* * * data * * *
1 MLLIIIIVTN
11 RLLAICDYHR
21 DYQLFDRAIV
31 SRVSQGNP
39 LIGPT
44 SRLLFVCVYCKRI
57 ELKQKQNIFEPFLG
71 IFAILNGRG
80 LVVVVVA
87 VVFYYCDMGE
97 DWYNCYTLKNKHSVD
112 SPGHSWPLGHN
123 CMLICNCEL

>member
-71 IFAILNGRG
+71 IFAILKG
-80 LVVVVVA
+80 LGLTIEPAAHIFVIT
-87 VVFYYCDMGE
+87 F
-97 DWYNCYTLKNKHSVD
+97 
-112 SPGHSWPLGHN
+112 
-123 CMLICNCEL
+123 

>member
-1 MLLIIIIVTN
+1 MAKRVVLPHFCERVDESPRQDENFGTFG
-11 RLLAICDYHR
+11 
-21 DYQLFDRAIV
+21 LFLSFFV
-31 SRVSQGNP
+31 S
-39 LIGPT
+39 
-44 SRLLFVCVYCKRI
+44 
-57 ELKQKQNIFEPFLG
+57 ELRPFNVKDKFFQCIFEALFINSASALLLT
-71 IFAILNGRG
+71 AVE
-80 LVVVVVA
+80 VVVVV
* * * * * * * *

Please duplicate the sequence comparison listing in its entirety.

1 MLLIIIIVTN
11 RLLAICDYHR
21 DYQLFDRAIV
31 SRVSQGNP
39 LIGPT
44 SRLLFVCVYCKRI
57 ELKQKQNIFEPFLG
71 IFAILNGRG
80 LVVVVVA
87 VVFYYCDMGE
97 DWYNCYTLKNKHSVD
112 SPGHSWPLGHN
123 CMLICNCEL

>member
-71 IFAILNGRG
+71 IFAILKG
-80 LVVVVVA
+80 LGLTIEPAAHIFVIT
-87 VVFYYCDMGE
+87 F
-97 DWYNCYTLKNKHSVD
+97 
-112 SPGHSWPLGHN
+112 
-123 CMLICNCEL
+123 

>member
-1 MLLIIIIVTN
+1 MAKRVVLPHFCERVDESPRQDENFGTFG
-11 RLLAICDYHR
+11 
-21 DYQLFDRAIV
+21 LFLSFFV
-31 SRVSQGNP
+31 S
-39 LIGPT
+39 
-44 SRLLFVCVYCKRI
+44 
-57 ELKQKQNIFEPFLG
+57 ELRPFNVKDKFFQCIFEALFINSASALLLT
-71 IFAILNGRG
+71 AVE
-80 LVVVVVA
+80 VVVVV